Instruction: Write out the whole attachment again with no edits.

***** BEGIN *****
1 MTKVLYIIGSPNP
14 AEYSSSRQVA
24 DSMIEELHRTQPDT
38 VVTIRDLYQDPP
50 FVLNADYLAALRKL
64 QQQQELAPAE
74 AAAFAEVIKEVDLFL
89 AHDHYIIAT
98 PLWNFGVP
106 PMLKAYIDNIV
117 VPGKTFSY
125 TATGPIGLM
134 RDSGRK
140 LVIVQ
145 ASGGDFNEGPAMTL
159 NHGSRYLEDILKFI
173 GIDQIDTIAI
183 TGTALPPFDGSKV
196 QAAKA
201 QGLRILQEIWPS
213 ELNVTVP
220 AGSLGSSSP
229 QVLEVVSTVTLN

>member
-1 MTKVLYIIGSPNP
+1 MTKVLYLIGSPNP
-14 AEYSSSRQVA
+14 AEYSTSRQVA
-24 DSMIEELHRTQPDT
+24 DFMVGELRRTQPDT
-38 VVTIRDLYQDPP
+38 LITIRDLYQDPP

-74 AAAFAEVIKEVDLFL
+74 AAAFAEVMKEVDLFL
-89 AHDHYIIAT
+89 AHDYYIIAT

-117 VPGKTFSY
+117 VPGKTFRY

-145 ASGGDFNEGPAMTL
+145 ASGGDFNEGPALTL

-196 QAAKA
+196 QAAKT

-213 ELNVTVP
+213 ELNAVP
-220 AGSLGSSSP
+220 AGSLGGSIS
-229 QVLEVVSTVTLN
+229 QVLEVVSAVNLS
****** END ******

1 MTKVLYIIGSPNP
14 AEYSSSRQVA
24 DSMIEELHRTQPDT
38 VVTIRDLYQDPP
50 FVLNADYLAALRKL
64 QQQQELAPAE
74 AAAFAEVIKEVDLFL
89 AHDHYIIAT
98 PLWNFGVP
106 PMLKAYIDNIV
117 VPGKTFSY
125 TATGPIGLM
134 RDSGRK
140 LVIVQ
145 ASGGDFNEGPAMTL
159 NHGSRYLEDILKFI
173 GIDQIDTIAI
183 TGTALPPFDGSKV
196 QAAKA
201 QGLRILQEIWPS
213 ELNVTVP
220 AGSLGSSSP
229 QVLEVVSTVTLN

>member
-1 MTKVLYIIGSPNP
+1 MTKVLYLIGSPNP
-14 AEYSSSRQVA
+14 AEYSTSRQVA
-24 DSMIEELHRTQPDT
+24 DFMVGELRRTQPDT
-38 VVTIRDLYQDPP
+38 LITIRDLYQDPP

-74 AAAFAEVIKEVDLFL
+74 AAAFAEVMKEVDLFL
-89 AHDHYIIAT
+89 AHDYYIIAT

-117 VPGKTFSY
+117 VPGKTFRY

-145 ASGGDFNEGPAMTL
+145 ASGGDFNEGPALTL

-196 QAAKA
+196 QAAKT

-213 ELNVTVP
+213 ELNAVP
-220 AGSLGSSSP
+220 AGSLGGSIS
-229 QVLEVVSTVTLN
+229 QVLEVVSAVNLS